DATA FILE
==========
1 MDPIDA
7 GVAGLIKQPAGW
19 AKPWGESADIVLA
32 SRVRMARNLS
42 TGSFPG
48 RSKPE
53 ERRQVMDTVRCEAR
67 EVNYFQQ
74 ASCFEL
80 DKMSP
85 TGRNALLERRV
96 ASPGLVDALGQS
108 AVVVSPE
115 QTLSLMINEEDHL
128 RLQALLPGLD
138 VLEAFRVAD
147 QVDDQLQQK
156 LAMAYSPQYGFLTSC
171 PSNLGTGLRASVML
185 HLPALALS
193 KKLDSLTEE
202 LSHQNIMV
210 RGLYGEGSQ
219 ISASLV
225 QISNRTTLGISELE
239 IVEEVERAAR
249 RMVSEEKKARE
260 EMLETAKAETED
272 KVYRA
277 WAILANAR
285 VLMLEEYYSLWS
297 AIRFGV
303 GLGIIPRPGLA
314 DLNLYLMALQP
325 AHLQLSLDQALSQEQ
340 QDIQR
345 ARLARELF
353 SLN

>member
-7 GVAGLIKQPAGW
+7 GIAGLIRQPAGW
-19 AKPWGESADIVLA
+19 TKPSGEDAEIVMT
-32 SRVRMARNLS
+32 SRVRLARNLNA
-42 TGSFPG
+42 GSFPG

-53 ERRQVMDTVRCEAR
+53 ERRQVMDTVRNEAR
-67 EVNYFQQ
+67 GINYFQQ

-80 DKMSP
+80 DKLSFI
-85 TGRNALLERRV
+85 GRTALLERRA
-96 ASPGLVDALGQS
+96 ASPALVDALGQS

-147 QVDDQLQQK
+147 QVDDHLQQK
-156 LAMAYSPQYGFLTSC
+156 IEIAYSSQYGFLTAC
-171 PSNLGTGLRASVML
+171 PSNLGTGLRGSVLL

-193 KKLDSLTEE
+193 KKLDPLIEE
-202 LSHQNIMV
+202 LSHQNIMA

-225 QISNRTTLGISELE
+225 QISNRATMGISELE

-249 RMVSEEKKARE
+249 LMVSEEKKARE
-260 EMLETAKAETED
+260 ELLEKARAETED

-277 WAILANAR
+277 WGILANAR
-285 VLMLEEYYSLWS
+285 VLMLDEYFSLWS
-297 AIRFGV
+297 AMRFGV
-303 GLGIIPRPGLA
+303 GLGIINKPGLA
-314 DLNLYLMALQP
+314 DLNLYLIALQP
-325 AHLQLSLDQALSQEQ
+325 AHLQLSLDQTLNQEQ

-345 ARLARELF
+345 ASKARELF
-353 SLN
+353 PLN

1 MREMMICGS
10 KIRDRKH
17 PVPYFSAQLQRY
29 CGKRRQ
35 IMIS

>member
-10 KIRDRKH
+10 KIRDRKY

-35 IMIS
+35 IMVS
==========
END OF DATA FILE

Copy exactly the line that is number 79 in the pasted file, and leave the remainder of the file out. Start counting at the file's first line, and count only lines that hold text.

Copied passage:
+297 AMRFGV